The DR number, Diederich Rank, refers to the highest number in Diederich's frequency listing, which you can see here: Diederich Ranking.
DR 87. Omnia bona mecum sunt. ~ Note: Here the word bona is being used substantively to refer to possessions, much as we also use the plural "goods" in English. Note also the special form mecum here, which is equivalent to "cum me," "with me."
DR 87. Quod bonum est, bonos facit. ~ Note: This is a Stoic principle you can find expressed in the writings of Seneca, where he is making the argument that virtue must be a good thing, because the practice of virtue makes people good.
DR 91. Animo et corpore. ~ Note: You can find this phrase used in the Latin legal maxim, referring both to intention (animo) and action (corpore): Nulla possessio adquiri nisi animo et corpore potest.
DR 92. Audies male, si male dicas. ~ Note: Note that this is the adverbial form of the adjective malus: male. Note also the combination of subjunctive (dicas) and future indicative (audies) to express a condition.
DR 92. Qui sibi malus, cui bonus? ~ Note: Note the two pronouns: interrogative pronoun, cui, asking the question "for whom?" or "to whom?" - and also the relative pronoun, qui. That's hard to do in English, where we would probably use a hypothetical instead: If a man is bad to himself, for whom is he good?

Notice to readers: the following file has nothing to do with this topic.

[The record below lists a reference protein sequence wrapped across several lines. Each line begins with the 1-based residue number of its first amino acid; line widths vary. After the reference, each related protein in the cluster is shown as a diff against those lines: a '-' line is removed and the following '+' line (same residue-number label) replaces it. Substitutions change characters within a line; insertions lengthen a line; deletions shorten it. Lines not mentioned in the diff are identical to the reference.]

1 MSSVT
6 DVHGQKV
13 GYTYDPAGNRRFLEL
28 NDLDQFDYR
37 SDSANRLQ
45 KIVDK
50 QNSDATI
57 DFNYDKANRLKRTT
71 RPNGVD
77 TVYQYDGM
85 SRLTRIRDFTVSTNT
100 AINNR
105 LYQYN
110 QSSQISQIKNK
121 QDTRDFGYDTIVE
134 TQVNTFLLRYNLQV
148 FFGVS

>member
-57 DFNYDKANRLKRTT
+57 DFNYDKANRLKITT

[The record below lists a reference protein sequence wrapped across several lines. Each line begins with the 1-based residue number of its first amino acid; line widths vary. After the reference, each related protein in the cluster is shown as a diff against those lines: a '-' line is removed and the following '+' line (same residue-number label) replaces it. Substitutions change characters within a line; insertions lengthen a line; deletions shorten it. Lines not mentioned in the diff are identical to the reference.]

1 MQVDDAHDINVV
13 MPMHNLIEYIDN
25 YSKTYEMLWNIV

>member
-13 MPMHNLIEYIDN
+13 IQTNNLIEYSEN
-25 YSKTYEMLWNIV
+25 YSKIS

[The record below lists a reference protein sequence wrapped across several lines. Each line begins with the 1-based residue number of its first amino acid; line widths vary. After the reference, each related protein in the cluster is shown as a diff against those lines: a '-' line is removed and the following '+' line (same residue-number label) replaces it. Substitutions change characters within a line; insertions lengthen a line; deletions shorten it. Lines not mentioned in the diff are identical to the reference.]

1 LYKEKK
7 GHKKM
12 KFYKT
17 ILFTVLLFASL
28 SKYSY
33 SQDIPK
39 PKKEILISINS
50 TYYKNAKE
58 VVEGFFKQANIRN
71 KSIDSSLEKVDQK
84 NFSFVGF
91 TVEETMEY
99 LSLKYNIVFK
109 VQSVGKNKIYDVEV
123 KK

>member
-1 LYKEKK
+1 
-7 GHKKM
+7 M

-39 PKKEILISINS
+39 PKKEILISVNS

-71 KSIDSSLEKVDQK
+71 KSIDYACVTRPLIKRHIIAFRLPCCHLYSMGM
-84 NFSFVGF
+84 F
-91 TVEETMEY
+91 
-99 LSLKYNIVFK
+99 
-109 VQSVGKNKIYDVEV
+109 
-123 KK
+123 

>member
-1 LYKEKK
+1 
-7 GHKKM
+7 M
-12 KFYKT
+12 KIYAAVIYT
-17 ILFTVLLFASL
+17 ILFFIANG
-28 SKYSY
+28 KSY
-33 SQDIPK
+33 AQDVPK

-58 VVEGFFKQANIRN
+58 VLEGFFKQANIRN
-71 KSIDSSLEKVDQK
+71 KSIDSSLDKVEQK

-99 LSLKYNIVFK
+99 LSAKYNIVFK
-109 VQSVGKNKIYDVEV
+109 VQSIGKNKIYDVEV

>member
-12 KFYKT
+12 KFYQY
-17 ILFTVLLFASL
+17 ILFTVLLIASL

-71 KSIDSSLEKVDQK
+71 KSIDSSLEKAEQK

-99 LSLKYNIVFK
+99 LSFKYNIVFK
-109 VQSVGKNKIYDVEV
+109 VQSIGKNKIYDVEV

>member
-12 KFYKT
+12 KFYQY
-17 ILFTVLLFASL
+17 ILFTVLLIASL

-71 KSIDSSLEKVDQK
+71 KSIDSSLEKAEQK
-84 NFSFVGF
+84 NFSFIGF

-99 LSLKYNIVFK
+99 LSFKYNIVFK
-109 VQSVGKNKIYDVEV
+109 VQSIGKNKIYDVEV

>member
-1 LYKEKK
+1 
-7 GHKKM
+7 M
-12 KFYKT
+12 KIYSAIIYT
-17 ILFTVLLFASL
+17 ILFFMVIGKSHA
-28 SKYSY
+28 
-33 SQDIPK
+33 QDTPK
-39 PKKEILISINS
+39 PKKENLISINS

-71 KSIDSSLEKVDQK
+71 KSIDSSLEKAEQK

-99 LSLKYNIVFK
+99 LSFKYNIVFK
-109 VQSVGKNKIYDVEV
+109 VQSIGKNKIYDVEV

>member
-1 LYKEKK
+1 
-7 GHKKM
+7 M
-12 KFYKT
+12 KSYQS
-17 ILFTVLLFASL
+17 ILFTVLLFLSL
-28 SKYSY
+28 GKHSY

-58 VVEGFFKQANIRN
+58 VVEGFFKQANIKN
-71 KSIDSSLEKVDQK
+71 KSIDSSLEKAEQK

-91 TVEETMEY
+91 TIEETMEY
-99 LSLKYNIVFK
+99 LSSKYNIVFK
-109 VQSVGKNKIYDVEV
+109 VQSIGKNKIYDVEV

DR 92. Qui sibi malus, nulli bonus. ~ Note: Note that the unambiguously dative sibi gives you a nice little reminder that the form nulli is also dative. (Nullus is one of those sneaky adjectives that takes mostly first-second declension endings, but which has -ius in the genitive and -i in the dative.)
DR 92. Bonus esse non potest aliis malus sibi. ~ Note: Note the parallel structure: bonus/aliis and malus/sibi. The adjectival phrase "bonus...aliis" wraps around the verb phrase, "esse non potest," while "malus sibi" is the subject.
DR 93. Sunt quidam non re, sed nomine homines. ~ Note: This is included by André Rouillé in his anthology of Cicero's notable sententiae.
DR 94. Ab uno amore multa bona. ~ Note: You can see this motto illustrated in one of the love emblems of Otto Vaenius.
DR 94. Amor omnibus idem. ~ Note: The words are from Vergil's Georgics, 3, where he is describing the feeling of love and desire that animates the whole natural world: Omne adeo genus in terris hominumque ferarumque / et genus aequoreum, pecudes pictaeque volucres, / in furias ignemque ruunt: amor omnibus idem.